THE PLAN — IF WE MAKE IT THAT FAR
The coronavirus may yet unravel everything, but for now, MLB has a new 2020 schedule
It will be a Major League Baseball season like no other. Then again, with the pandemic showing no signs of easing up, and with early glitches affecting the coronavirus testing process, there might be a better chance of someone pitching a nohitter on Opening Day than of us actually having Opening Day.
The Nationals and Astros canceled their workouts Monday when their test results from Friday never arrived. The Blue Jays took a chartered flight to Toronto on Sunday night but had to leave 12 players behind at their spring training complex in Dunedin, Florida, when one of their players tested positive and the others had been in direct contact with him. And the Athletics still hadn’t had their first full-squad workout by Monday afternoon.
Also Monday, veteran outfielder Nick Markakis of the Braves was the latest player to opt out of the season, slugger Joey Gallo of the Rangers was the latest star to test positive, and Nationals general manager Mike Rizzo was the latest executive to express his frustration with the testing process.
Yet, with MLB acknowledging there have been “unforeseen difficulties,” a season still awaits. So, ready or not, here we come. The updated 2020 schedule was released Monday night, and the season will begin July 23 with the defending World Series champion Nationals hosting the Yankees at 6:08 p.m. in a nationally televised game on ESPN.
It will be the first time the Nats hoist the World Series flag at Nationals Park, albeit with their fans having to cheer from in front of their TV sets because they won’t be permitted in the stadium.
The storied rivalry between the Dodgers and Giants wastes no time, with the first meeting at 9:08 p.m. as the second game of the nationally televised doubleheader.
The most unique game of the season will be Aug. 8 between the Cardinals and White Sox; they’ll play in Dyersville, Iowa, where “Field of Dreams” was filmed. The 8,000-seat stadium is finished, but it’s unknown whether tickets will be sold.
The Yankees originally were supposed to play against the White Sox, but the 60-game schedule has teams playing 40 games in their own division and 20 interleague games against teams in the corresponding geographic division from the other league. The schedule is designed to greatly reduce travel, but the consequence is that it creates disparity.
Teams will play 10 games against each division opponent, but with only three series against each, the home-road split will not be equal. Some teams will play three home games against an opponent and seven on the road. The Giants will play seven games against the Dodgers at Dodger Stadium and only three against them in San Francisco. The Cubs, who had the third-worst road record a year ago at 33-48, play seven times against the Reds in Cincinnati but only three times at Wrigley Field. Gentlemen, start your complaints. The interleague games will create more fairness. Teams will play 10 games at home and 10 on the road in interleague play. Each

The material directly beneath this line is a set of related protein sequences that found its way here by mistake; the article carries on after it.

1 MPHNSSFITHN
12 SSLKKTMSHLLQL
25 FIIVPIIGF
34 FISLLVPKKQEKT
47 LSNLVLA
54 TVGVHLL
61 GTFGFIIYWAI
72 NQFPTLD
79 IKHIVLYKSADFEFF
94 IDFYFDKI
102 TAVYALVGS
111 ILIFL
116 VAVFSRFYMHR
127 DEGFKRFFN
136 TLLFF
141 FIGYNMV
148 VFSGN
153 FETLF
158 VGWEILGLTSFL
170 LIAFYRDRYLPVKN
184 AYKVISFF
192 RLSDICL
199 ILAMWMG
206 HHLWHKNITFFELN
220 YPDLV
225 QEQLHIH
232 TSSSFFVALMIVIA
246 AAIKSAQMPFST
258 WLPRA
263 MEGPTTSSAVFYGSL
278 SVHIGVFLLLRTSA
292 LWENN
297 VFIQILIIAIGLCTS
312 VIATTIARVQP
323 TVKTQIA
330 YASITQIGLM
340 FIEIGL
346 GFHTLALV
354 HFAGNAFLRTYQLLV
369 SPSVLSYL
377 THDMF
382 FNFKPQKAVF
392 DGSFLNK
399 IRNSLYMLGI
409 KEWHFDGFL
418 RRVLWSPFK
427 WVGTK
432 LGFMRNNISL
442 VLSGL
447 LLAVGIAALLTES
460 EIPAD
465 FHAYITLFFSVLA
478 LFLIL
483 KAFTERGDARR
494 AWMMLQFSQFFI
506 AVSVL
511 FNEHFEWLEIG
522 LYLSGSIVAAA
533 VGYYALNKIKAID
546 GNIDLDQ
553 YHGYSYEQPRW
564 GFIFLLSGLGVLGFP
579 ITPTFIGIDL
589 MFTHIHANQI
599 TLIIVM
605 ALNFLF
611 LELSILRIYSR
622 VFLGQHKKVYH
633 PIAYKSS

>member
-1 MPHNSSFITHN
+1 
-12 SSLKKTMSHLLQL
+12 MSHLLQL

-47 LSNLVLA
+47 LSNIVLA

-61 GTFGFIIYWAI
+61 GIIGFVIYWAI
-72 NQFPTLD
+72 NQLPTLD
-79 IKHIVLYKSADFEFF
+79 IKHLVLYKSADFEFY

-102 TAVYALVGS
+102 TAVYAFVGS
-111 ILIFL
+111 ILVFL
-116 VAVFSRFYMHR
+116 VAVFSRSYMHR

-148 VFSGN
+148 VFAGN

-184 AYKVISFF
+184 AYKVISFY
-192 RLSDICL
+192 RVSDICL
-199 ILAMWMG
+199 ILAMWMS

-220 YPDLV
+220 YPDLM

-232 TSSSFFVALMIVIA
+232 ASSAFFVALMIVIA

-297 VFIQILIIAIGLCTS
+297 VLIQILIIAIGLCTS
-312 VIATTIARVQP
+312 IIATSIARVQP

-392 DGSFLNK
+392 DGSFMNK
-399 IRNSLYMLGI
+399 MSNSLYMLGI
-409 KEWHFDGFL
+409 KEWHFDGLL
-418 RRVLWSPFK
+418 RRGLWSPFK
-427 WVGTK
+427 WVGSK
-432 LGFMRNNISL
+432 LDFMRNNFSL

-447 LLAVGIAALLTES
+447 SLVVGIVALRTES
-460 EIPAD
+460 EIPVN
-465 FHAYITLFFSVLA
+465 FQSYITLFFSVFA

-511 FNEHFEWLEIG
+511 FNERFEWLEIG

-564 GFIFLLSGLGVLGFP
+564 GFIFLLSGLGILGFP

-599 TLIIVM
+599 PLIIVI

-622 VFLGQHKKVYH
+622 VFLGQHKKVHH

team plays six games against their natural interleague rival and four apiece against the other teams in the opposite league.
The revised schedule provides six days off for all but the four teams who play July 23. They’ll have seven days off. On the final day of the season, Sept. 27, all 30 teams will start their games at the same time, 2 p.m.
Jackie Robinson Day, which traditionally has been held on April 15, now will be Aug. 28, the anniversary of the March on Washington, as well as the date Robinson first met with Brooklyn Dodgers executive Branch Rickey to discuss playing in the big leagues.
MLB also will celebrate the 100th anniversary of the Negro
Leagues on Aug. 16. Roberto Clemente Day will be Sept. 9.
The first nationally televised games on Fox will be July 25, with Brewers-Cubs, GiantsDodgers and Yankees-Nationals. The first edition of “Sunday Night Baseball” on ESPN will be a doubleheader July 26 with the Braves and Yankees at 6:08 p.m. and the Giants and Dodgers at 9:08 p.m.
That’s the plan, anyway, with the wild-card games starting Sept. 29 and the World Series beginning Oct. 20.
We’ll see if a season is even possible in a year in which all 30 teams, no matter what division or league, will play one common opponent every single day on the schedule: COVID-19.
Astros second baseman Jose Altuve takes five during practice Sunday in Houston. On Monday, the Astros and Nationals canceled their workouts because of problems getting players’ coronavirus test results from days earlier. DAVID J. PHILLIP/AP
The Braves’ Nick Markakis (right, at camp Sunday) opted out of the season Monday. Teammate Freddie Freeman (not pictured) is battling COVID-19.
The Rangers’ Joey Gallo became one of the latest MLB stars to test positive.